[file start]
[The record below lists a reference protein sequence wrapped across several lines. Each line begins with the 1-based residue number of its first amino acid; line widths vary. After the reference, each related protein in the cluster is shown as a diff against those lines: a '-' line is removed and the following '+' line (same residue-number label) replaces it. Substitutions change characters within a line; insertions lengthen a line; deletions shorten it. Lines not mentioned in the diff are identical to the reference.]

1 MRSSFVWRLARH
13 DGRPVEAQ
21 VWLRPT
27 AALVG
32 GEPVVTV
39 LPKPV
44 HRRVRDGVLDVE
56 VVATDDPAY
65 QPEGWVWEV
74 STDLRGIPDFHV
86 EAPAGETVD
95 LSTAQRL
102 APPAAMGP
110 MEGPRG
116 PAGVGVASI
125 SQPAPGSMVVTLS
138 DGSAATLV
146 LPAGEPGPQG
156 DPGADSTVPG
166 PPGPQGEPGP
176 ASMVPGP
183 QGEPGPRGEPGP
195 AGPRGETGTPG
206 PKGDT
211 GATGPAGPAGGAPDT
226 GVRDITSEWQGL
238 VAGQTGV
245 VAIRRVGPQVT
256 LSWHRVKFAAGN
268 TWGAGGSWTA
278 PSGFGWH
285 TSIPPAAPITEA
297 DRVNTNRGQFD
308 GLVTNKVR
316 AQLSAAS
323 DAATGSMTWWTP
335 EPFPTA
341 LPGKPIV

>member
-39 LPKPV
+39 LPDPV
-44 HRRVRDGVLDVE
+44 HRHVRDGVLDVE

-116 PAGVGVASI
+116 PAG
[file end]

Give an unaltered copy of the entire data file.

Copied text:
[The record below lists a reference protein sequence wrapped across several lines. Each line begins with the 1-based residue number of its first amino acid; line widths vary. After the reference, each related protein in the cluster is shown as a diff against those lines: a '-' line is removed and the following '+' line (same residue-number label) replaces it. Substitutions change characters within a line; insertions lengthen a line; deletions shorten it. Lines not mentioned in the diff are identical to the reference.]

1 MRSSFVWRLARH
13 DGRPVEAQ
21 VWLRPT
27 AALVG
32 GEPVVTV
39 LPKPV
44 HRRVRDGVLDVE
56 VVATDDPAY
65 QPEGWVWEV
74 STDLRGIPDFHV
86 EAPAGETVD
95 LSTAQRL
102 APPAAMGP
110 MEGPRG
116 PAGVGVASI
125 SQPAPGSMVVTLS
138 DGSAATLV
146 LPAGEPGPQG
156 DPGADSTVPG
166 PPGPQGEPGP
176 ASMVPGP
183 QGEPGPRGEPGP
195 AGPRGETGTPG
206 PKGDT
211 GATGPAGPAGGAPDT
226 GVRDITSEWQGL
238 VAGQTGV
245 VAIRRVGPQVT
256 LSWHRVKFAAGN
268 TWGAGGSWTA
278 PSGFGWH
285 TSIPPAAPITEA
297 DRVNTNRGQFD
308 GLVTNKVR
316 AQLSAAS
323 DAATGSMTWWTP
335 EPFPTA
341 LPGKPIV

>member
-39 LPKPV
+39 LPDPV
-44 HRRVRDGVLDVE
+44 HRHVRDGVLDVE

-116 PAGVGVASI
+116 PAG